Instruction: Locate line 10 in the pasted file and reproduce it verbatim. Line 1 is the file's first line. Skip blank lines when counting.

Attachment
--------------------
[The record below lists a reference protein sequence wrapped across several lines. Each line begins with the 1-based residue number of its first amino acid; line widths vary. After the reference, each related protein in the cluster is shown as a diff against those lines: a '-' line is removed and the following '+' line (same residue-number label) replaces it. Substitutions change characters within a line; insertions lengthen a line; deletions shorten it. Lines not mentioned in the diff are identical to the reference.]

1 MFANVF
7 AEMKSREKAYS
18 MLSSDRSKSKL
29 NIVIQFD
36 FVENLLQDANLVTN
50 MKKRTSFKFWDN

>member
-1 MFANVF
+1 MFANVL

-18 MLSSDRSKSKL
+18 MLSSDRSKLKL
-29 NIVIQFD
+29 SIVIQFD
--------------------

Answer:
+1 MFANVL